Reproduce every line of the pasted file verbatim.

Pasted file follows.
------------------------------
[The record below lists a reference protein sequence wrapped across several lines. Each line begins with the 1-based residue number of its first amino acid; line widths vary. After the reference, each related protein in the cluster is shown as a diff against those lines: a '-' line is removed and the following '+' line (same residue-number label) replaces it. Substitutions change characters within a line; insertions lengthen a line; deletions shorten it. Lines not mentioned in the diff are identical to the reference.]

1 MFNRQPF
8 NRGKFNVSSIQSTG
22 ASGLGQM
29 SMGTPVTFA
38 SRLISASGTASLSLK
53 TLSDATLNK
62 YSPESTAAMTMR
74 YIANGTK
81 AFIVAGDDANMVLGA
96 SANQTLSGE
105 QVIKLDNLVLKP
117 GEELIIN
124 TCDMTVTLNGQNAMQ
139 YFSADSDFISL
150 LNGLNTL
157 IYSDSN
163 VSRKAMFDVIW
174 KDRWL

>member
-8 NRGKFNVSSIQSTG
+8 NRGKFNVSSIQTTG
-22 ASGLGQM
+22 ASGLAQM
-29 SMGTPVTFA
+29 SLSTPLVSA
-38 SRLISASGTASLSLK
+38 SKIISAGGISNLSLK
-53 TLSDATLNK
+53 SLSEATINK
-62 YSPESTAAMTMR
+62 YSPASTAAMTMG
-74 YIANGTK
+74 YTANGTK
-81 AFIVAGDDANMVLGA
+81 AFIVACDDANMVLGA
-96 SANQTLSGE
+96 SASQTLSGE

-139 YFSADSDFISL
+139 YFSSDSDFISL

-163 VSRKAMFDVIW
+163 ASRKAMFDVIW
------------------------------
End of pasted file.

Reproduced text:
[The record below lists a reference protein sequence wrapped across several lines. Each line begins with the 1-based residue number of its first amino acid; line widths vary. After the reference, each related protein in the cluster is shown as a diff against those lines: a '-' line is removed and the following '+' line (same residue-number label) replaces it. Substitutions change characters within a line; insertions lengthen a line; deletions shorten it. Lines not mentioned in the diff are identical to the reference.]

1 MFNRQPF
8 NRGKFNVSSIQSTG
22 ASGLGQM
29 SMGTPVTFA
38 SRLISASGTASLSLK
53 TLSDATLNK
62 YSPESTAAMTMR
74 YIANGTK
81 AFIVAGDDANMVLGA
96 SANQTLSGE
105 QVIKLDNLVLKP
117 GEELIIN
124 TCDMTVTLNGQNAMQ
139 YFSADSDFISL
150 LNGLNTL
157 IYSDSN
163 VSRKAMFDVIW
174 KDRWL

>member
-8 NRGKFNVSSIQSTG
+8 NRGKFNVSSIQTTG
-22 ASGLGQM
+22 ASGLAQM
-29 SMGTPVTFA
+29 SLSTPLVSA
-38 SRLISASGTASLSLK
+38 SKIISAGGISNLSLK
-53 TLSDATLNK
+53 SLSEATINK
-62 YSPESTAAMTMR
+62 YSPASTAAMTMG
-74 YIANGTK
+74 YTANGTK
-81 AFIVAGDDANMVLGA
+81 AFIVACDDANMVLGA
-96 SANQTLSGE
+96 SASQTLSGE

-139 YFSADSDFISL
+139 YFSSDSDFISL

-163 VSRKAMFDVIW
+163 ASRKAMFDVIW